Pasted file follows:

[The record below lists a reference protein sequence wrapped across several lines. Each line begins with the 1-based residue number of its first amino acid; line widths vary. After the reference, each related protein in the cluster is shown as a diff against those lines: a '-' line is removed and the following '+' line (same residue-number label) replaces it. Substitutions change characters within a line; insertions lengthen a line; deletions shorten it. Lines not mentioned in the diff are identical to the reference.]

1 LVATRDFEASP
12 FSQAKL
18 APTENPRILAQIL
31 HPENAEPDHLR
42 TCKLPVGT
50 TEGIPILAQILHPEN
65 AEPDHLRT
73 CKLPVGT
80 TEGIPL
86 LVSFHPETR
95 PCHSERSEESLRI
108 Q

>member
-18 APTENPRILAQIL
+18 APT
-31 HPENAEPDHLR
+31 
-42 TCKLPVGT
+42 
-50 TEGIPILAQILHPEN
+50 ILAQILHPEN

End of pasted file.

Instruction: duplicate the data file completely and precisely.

[The record below lists a reference protein sequence wrapped across several lines. Each line begins with the 1-based residue number of its first amino acid; line widths vary. After the reference, each related protein in the cluster is shown as a diff against those lines: a '-' line is removed and the following '+' line (same residue-number label) replaces it. Substitutions change characters within a line; insertions lengthen a line; deletions shorten it. Lines not mentioned in the diff are identical to the reference.]

1 LVATRDFEASP
12 FSQAKL
18 APTENPRILAQIL
31 HPENAEPDHLR
42 TCKLPVGT
50 TEGIPILAQILHPEN
65 AEPDHLRT
73 CKLPVGT
80 TEGIPL
86 LVSFHPETR
95 PCHSERSEESLRI
108 Q

>member
-18 APTENPRILAQIL
+18 APT
-31 HPENAEPDHLR
+31 
-42 TCKLPVGT
+42 
-50 TEGIPILAQILHPEN
+50 ILAQILHPEN